In fact, one of our favorite Thanksgiving traditions is to make turkey stock from the carcass of the turkey the next day.  I place the carcass in a large pot with a large onion, 3 large cloves of garlic, peeled carrots, stalks of celery, and any washed and frozen vegetable pieces and peelings that I've saved from preparing for our Thanksgiving meal the days before. I add the stalks of fresh parsley I've saved from using the leaves, and a large sprig of rosemary and a bunch of sage leaves from my herb garden.  It is brought to a boil and then lowered to a simmer for hours--I really cook it all down to a rich broth.  Then, when cooled, I strain the juice into a large bowl and discard the bones and cooked vegetables.   I refrigerate the large bowl of broth overnight and then scrape off all the fat that has risen to the top the next day.  Now I have a wonderful turkey stock that can be used to make soup! When making soup add salt and pepper and other seasonings like thyme, parsley, etc.   Add freshly copped vegetables of choice to simmer until cooked in the stock, or frozen cooked vegetables.  Add chopped turkey meat leftover from the holiday meal and cooked rice, egg noodles, pasta or barley.  I add leftover mashed potatoes, if I have any, to thicken.  It really is a delicious way to enjoy your Thanksgiving turkey all over again!


The day after Thanksgiving our town of Littleton holds a delightful celebration called the "Candlelight Walk." Main Street shops remain open for shopping and carolers stroll the street singing Christmas Carols. There is hot cider for sale and one can buy candles to hold in the procession. Around 6:30 PM a parade begins with a few floats passing by and then Santa Claus and his sleigh comes down Main Street. A he passes by he magically illuminates more than a million lights in the trees as he passes each block. When he reaches the end of the street he throws a switch on the big Christmas Tree in the plaza.  We brought our oldest granddaughter this year and she really enjoyed the festivities while sitting on her Pop Pop's shoulders!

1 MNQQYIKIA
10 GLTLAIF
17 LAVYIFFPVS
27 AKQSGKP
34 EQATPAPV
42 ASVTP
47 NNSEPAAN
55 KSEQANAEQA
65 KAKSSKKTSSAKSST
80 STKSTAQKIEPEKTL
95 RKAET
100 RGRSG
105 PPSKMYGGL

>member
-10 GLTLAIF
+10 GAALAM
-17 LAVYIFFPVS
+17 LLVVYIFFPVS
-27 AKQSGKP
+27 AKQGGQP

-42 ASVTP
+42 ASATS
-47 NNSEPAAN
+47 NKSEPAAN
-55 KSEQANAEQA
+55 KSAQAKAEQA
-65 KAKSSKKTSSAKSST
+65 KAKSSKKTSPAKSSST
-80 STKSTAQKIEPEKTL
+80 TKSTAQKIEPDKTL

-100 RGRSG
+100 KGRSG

Our community has a large ranch house community center that is decorated beautifully for Christmas, and every year Santa Claus makes an appearance for the members. We took our two granddaughters/cousins to see him, dressed up in their matching dresses.  Only the oldest granddaughter was brave enough to go up to tell him her Christmas wish list--the little granddaughter thought he was too scary.  She did enjoy the ladies playing bells and the hot chocolate and cookies that were part of the celebration, however, as we all did.  My daughter and son-in-law and oldest granddaughter later went on a hay ride through the community park grounds, along with other members, and sang Christmas carols along the way as the sun set. It was wonderful fun!


Another fun beginning to this Christmas season was that both of our children and their families gathered with us for a Denver tradition--an outing at Casa Bonita!  Casa Bonita is a restaurant and a family entertainment spot that has been delighting visitors for over 40 years. It is cavernous in size with many different dining areas that can seat 1,000 people. Made to resemble a Mexican Village and local environment, it has at its center a 30 foot waterfall leading to a 14 foot deep pool. Daring cliff diver shows take place all evening from the cliff. The faux palm trees were lit up for the Christmas season and there were other holiday decorations all about. In addition, there are strolling musicians, and "haunted cave walk" arcades, a puppet show, and ride on figures for young children.  The food is simple Mexican, and although far from gourmet, the food portions are generous. All in all it is a fun and kitschy experience that children really enjoy.



This evening my husband and I went with a few friends to a concert at the Lakewood Cultural Center in Lakewood, Colorado, to attend the 19th annual Timothy P Irvin and the Rocky Mountain Stocking Stuffers Concert.  All the musicians and singers were very talented as they sang a combination of Western country and blue grass Christmas songs.  One very remarkable rendition of Silent Night was sung by Jon Chandler.  He told us that when he was growing up his grandparents and great grandmother lived with his family.  His great grandmother told him as a child that that her great grandfather was Franz Gruber, the composer who wrote the guitar music to the song Silent Night.  He then went on to perform the song so beautifully!  I found the video above, on YouTube, of him telling the story and singing the song at a different venue. Click here to go to YouTube if you can not see the video.  There are so many beautiful renditions of Silent Night, but I think you will also enjoy hearing Jon sing it in English and native German.
For all the fun and novelty of the Christmas season that we all enjoy--the lights, the tree, the culinary treats and presents--it is good to honor the very best of all is the reason for the season, the birth of Jesus! 


I'm linking this post to the following blog events:

Thank you to all the blog hosts!

Bookmark and Share